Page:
This model of a treasure chest has applied coins, bolts, a lock and handles to ensure the deceased had adequate funds in the afterlife. The glaze has become iridescent from prolonged burial.


Silver Sycee Ingots

Sycee Ingots

China, Shanxi province, Qing Dynasty, 1644–1911, 18th–19th centuries
Silver
DBC 10163.1/7

The form of these ingots, based on shoes worn by women in ancient China, was considered auspicious and associated with wealth. Each is worth one teal and is stamped with the Double Happiness character. 


6 Spade Coins, Reign of Wang Meng 9-24 CE

Spade Money Coins

China, Reign of Wang Meng, 9–24 CE
Bronze
DBC10647.1/6

These were issued during the short reign of the usurper emperor Wang Meng. Each has elongated archaic characters cast in thread relief.


Kuan Banknote, mulberry paper, Reign of Emperor Taizu 1368-1398

Kuan Banknote

China, Ming Dynasty, 1368–1644, Reign of Emperor Taizu 1368–1398
Mulberry paper
DBC 11143.1

This was woodblock printed during the reign of the first Ming emperor. It is the largest paper money ever issued as well as the earliest. In addition to the monetary details, “Treasure Note of the Great Ming,” there is the admonition that anyone who counterfeits this will be beheaded and an informant will be generously rewarded.


Coin, Dinar, Kushan Empire, Kanishka I, circa 127-151 CE, gold,

Coin

India, Kushan Empire, ca. 127–151 CE
Gold
DBC 10924.1

This dinar portrays Kanishka I.


Coin, Dinar, Kushan Empire, Huvishka circa 151-190 CE, gold,

Coin

India, Kushan Empire, ca. 151–190 CE
Gold
DBC 11072.1

This dinar portrays a half–length bust of Huvishka, nimbate, diademed, and crowned holding a mace and spear.


Coin, Tetradachm, Kushan Empire, Kanishka I, image of seated Buddha, bronze,

Coin

India, Kushan Empire, ca. 127–151 CE
Bronze
DBC 10162.1

This rare tetradachm has a seated image of the Buddha with his hand in the “do not fear” mudra and on the obverse, the important Buddhist patron Kanishka I, standing. This is the first time coins bearing his image along with that of the Buddha were issued.


Coin, Dinar, Kushan Empire, Vima Kadphises circa 113-127 CE, gold,

Coin

India, Kushan Empire, ca. 113–127 CE
Gold
DBC 10273.1

This dinar has a diademed and crowned half-length bust of the ruler Vima Kadphises holding a mace in his right hand and a sword hilt in his left. The inscription reads “great king, king of kings, lord of the world, the great lord, Vima Kadphises, savior.” On the reverse is an ithyphallic Hindu god Siva with two heads.


Coin

India, Kushan Empire, ca. 190–230 CE
Gold
DBC 11153.1

This dinar has Vasudeva I standing making a sacrifice. The reverse shows Siva standing with a trident and accompanied by his transport, the bull Nandi.


The Scholar’s Desk

Chinese calligraphy is written in columns from top to bottom and right to left. For centuries scholars have sat at their desks, anchored paper with carved weights, and prepared ink by grinding ink sticks with water from a dropper on ink stones. This prepares them to select a brush either from a brush pot or a stand. Periodically brushes are placed on a brush rest and when writing is finished are washed in a brush washer. These accoutrements are utilized not only throughout China, but also in Korea and Japan.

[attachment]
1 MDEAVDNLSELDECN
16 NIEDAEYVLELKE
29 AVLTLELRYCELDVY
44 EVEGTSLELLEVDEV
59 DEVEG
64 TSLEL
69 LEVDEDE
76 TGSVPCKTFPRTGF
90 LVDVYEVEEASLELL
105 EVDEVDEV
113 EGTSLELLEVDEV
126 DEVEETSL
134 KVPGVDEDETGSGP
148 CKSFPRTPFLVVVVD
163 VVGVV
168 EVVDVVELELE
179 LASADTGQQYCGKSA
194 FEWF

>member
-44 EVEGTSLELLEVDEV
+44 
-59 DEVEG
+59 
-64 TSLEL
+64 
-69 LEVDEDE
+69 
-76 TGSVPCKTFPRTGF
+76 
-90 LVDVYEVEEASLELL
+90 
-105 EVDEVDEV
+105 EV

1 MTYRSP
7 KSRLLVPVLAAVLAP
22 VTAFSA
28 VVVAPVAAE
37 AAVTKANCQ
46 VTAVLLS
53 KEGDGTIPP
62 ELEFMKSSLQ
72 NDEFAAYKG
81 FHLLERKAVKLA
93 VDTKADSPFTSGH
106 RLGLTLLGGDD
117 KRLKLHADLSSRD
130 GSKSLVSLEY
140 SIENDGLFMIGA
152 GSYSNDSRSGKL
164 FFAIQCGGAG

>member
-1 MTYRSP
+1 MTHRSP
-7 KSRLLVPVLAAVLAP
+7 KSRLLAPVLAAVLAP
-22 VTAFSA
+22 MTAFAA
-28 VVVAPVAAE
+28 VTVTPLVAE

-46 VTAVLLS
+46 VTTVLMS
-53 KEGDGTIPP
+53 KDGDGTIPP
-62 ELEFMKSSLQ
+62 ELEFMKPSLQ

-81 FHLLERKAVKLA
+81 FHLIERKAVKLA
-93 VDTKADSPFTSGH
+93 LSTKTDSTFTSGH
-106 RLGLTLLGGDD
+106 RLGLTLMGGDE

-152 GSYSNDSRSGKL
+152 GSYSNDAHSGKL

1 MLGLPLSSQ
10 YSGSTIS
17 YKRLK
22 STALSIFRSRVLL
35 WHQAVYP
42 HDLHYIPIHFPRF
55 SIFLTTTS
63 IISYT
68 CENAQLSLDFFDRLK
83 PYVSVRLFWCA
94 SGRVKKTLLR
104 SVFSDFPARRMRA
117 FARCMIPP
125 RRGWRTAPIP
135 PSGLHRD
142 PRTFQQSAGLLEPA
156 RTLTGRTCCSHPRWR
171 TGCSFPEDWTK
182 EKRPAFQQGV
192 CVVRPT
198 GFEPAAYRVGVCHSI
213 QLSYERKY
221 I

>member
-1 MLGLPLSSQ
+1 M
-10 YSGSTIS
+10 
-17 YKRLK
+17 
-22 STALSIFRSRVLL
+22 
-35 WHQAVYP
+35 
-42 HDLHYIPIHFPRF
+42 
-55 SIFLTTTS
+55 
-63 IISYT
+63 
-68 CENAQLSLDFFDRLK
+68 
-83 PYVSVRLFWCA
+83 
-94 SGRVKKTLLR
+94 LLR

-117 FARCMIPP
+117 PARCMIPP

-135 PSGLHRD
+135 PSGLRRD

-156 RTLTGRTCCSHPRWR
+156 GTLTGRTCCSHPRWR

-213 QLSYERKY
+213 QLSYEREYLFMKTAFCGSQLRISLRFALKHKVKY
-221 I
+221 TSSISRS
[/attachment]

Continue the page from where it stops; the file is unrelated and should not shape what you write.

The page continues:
Lotus Bud shaped Water Pot, Jun ware

Lotus Bud Shaped Water Pot

China, Song Dynasty, 960–1279 CE
Jun ware
DBC 11014.1

Jun wares are named for the location of the kiln in Henan province. The fine-grained light gray body is covered with a thick, light blue glaze and splashed purple by the addition of copper to the glaze. This was used on a scholar’s table.


Water Dropper, 18th-19th cy., openwork porcelain with underglaze blue

Water Dropper

Korea, Yi Dynasty, 1392–1910, 18th–19th centuries
Glazed porcelain
DBC 10574.1

This spherically shaped water dropper would have been perfect for a scholar who required carefully controlled drops of water to mix the ink from his ink stick on his ink stone. It is a tour de force with an inner container for holding water and an outer layer cut away to create the form of a writhing dragon accented with underglaze blue. Its filling neck and spout are hidden.


Brush Washer, porcelain with peachbloom glaze

Brush Washer

China, Qing Dynasty, 1644–1911, reign of Emperor Kangxi (1662–1722)
Porcelain with peach-bloom glaze
DBC 10676.1

Mottled pink and ruby peach-bloom glaze contains copper oxide and is fired in a reduction kiln. It was perfected during Kangxi’s reign, and the finest examples comprise a series of eight shapes to be used on a scholar’s writing table. This has a six-character Kangxi reign mark in underglaze blue on the base.


Carved Lacquer cylindrical shaped brush pot

Brush Pot

China, Qing Dynasty, 1644–1911
Carved Lacquer
DBC 11246.1

Carved lacquer or Tixi is a distinctive Chinese lacquer technique. It was revived during the reign of Emperor Qianlong after becoming somewhat of a lost art after the reign of the Ming Emperor Wanli. Multiple coats of cinnabar red and black lacquer are carved in the sword pommel pattern exposing the different layers of lacquer.


Water Pot, porcelain with peachbloom glaze,

Water Pot

China, Qing Dynasty, 1644–1911, reign of Emperor Kangxi (1662–1722)
Porcelain with peach-bloom glaze
DBC 11250.1

This vessel’s shape is known as jichao zun because it resembles a basketwork chicken coop. Used by a scholar for water to grind ink or wash brushes, it is one of the elite shapes to which the mottled pink/red peach-bloom glaze was applied.


Model of a chicken cupe, glazed porcelain,

Model of a Chicken Coop

China, Qing Dynasty, 1644–1911
Glazed porcelain
DBC 11055.1

This straw-colored reticulated wicker cage would have been a common sight in a farmyard. It inspired the shape of a water pot.


 Ink Stick in the Form of Bamboo Stalk,

Ink Stick in the Form of a Bamboo Stalk

China, Qing Dynasty, 1644–1911, 19th century
Black ink with gilding
DBC 10678.1

This stick would have been ground on an inkstone with water to make liquid ink. It is an unusual shape, molded in the form of a bamboo stalk with a pod hanging from the branch. Since the Yuan dynasty, when China was ruled by Mongols, bamboo was associated with scholars because it would bend in the wind and not break. This was analogous to the Han scholars who “bent” under Mongol rule. 


 Seal God of Longevity, porcelain